Mount Hoffmann

Mount Hoffmann is geographically near the center of Yosemite National Park. Along with Tuolumne Peak, it forms a small subrange between Tenaya Canyon and Grand Canyon of the Tuolumne with impressive prominence from other high regions of Yosemite. It therefore comes as no surprise that Mount Hoffman’s 10,850 foot summit has one of the best views in the park. The 360 degree panorama (only interrupted by radio tower equipment) includes the Cathedral Range, Tuolumne Meadows, Northern Yosemite, Tenaya Lake, and a view down Tenaya Canyon to Half Dome.  Close at hand is an interesting rock pinnacle known as Hoffmann’s thumb. When the May Lake road is open, it’s merely a 3 mile hike to the summit with around 2,000 feet of elevation gain. The first 1.2 miles is along a well maintained trail (part of the High Sierra Camps Loop) to lovely May Lake. From May Lake, the trail becomes more of a use path, although still very well defined as Hoffmann is a popular destination. The views continue improve as one ascends with subalpine slopes opening up to broad wildflower meadows beneath the summit. The final summit area is achieved via a brief scramble. On this day there was a group of senior women hikers from Nagoya, Japan who reached the summit just after we arrived. We helped celebrate with them (see last photo).

Sawtooth Loop: Matterhorn Peak – Finger Peaks – Kettle Peak

The “Sawtooth Loop” is a spectacular route through one of the most scenic regions of the High Sierra and a personal favorite. I call this particular route the Sawtooth Loop since it circumnavigates an impressively rugged subrange of the Sierra crest known as Sawtooth Ridge that straddles Yosemite national park’s northern boundary and the Hoover Wilderness. This deeply serrated ridge resembles a sawblade and contains features with enchanting names like Three Teeth, The Doodad, Dragtooth and Sawblade. On my route I chose to climb Matterhorn Peak, Finger Peaks and Kettle Peak, but there are numerous other variations and objectives in the region to include on such a loop, including the aforementioned points along Sawtooth Ridge, Eocene Peak, Crown Point and Slide Mountain. The north side of Sawtooth Ridge is conveniently close to Twin Lakes and Mono Village, even allowing for straightforward access during the winter months. This area has numerous popular destinations like Barney Lake and Peeler Lake for hikers and the world famous Incredible Hulk for climbers. However, the south side of Sawtooth Ridge, located in northern Yosemite, feels remote and wild with comparatively a small fraction of the visitors. Matterhorn Canyon and Slide Canyon are spectacular glacier carved canyons lined with smooth granite walls and lovely meadows. A carry-over Matterhorn Peak, the highest point on the ridge, is an excellent way to access the outstanding scenery and wilderness of this region south of Sawtooth Ridge. Strava route here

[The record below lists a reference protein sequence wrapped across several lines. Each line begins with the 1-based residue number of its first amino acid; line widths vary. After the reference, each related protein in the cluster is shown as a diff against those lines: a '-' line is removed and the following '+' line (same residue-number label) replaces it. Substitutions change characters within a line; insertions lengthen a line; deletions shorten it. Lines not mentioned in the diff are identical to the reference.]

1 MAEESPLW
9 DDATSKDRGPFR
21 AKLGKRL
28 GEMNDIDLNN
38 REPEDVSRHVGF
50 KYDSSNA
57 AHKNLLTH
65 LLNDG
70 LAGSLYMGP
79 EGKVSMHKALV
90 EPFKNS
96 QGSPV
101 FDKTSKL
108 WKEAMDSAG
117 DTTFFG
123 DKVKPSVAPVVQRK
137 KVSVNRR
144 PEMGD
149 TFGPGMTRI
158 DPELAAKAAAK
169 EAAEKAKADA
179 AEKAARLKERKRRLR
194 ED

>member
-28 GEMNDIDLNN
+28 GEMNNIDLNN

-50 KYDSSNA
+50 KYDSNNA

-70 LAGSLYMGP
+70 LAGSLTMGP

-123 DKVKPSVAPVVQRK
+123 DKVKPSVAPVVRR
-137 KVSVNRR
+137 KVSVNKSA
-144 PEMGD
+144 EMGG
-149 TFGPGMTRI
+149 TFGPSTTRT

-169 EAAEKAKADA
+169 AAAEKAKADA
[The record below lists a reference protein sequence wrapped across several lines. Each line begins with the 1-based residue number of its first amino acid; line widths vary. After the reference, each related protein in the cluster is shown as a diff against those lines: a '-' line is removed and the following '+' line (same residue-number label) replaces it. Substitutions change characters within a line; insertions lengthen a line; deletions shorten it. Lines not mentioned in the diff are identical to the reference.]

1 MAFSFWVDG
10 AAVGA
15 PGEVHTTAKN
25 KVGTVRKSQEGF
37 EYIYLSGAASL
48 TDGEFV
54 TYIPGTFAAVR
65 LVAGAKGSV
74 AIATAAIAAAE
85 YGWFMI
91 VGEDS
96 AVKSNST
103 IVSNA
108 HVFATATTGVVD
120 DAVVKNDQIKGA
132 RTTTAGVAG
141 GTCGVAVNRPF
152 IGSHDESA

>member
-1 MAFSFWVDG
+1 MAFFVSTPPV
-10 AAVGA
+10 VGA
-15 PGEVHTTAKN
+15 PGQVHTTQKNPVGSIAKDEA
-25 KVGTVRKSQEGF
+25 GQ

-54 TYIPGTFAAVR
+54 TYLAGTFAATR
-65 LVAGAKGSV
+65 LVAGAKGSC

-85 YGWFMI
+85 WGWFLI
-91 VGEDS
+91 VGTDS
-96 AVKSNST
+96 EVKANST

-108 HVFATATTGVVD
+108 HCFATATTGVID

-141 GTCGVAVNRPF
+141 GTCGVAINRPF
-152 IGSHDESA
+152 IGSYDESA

The most straightforward ascent of Matterhorn is via Horse Creek Pass. The going is very reasonable up to a shoulder above Horse Creek Pass, but once around the corner there is a section of tedious gravel slopes on Matterhorn’s southeast slopes (two steps up, slide a step back). The east couloir route, which I did on my first trip ever in the Sierra, is the preferred early season route when the couloir is still snow covered. Right now it looks like a loose, steep mess for a taxing ascent (i.e. more tedious than the Horse Creek Pass route). After enjoying the view from the summit I scrambled down to a small col where a sandy chute provides access to Matterhorn Peak’s southwest slope and Matterhorn Canyon. The descent through the chute is loose and also much preferable as a descent route. The chute deposited me fairly rapidly into the headwaters of Matterhorn Canyon. From upper Matterhorn Canyon I traversed over to Finger Peaks and scrambled up the east Finger. I wound up in hard class 3 and class 4 but it probably could have been easier if I was more careful with my route selection. I traversed the south side of the middle Finger and then ascended it via the class three route (starting from the notch between Middle and West Fingers) to gain summit and the highest point of Finger Peaks. This class 3 route seems improbably with a narrow natural ledge cut into a steep and smooth granite face piecing together two class 3 scramble portions. Without this ledge, the scramble looks like it would be at least class 4. The view of Sawtooth Ridge, Matterhorn Canyon and Slide Canyon from both the east and middle Fingers are stupendous – one of best panoramas I have seen in the Sierra. I was happy to see the couloir west of the middle Finger was largely snow free so I descended more steep and loose slopes (carefully skirting around ice) and then pleasant alpine meadows down to the Burro Pass Trail. After a couple miles of running along the Burro Pass Trail, I headed cross country through meadows and granite benches to Ice Lakes Pass where I continued up to Kettle Peak. I had initially thought about tagging Eocene, but the route looked to require a bit more time than I had on this day. Kettle Peak was an awesome replacement objective with arguably the best view of the Incredible Hulk rock wall. From the summit, it’s as if you’re in a helicopter staring down at the sheer rock with climbers that look like specs on the immense granite face.  Descending from Kettle Peak the views of the Incredible Hulk and Maltby Lake continued. I passed by some climber camps and then picked up the good use path through Little Slide Canyon. It’s an arduous climbers path to be sure, but it would be an incomparably more arduous trek through Little Slide Canyon without this path.  The Incredible Hulk is all that I imagined it to be and more – a precipitous rock spire rising nearly vertically from the talus slopes below. It’s quite awe-inspiring to stand beneath this rock, especially in the afternoon with ideal lighting. It goes without saying that I’ll be back for more adventures to this wild and remote corner of northern Yosemite. Strava route here.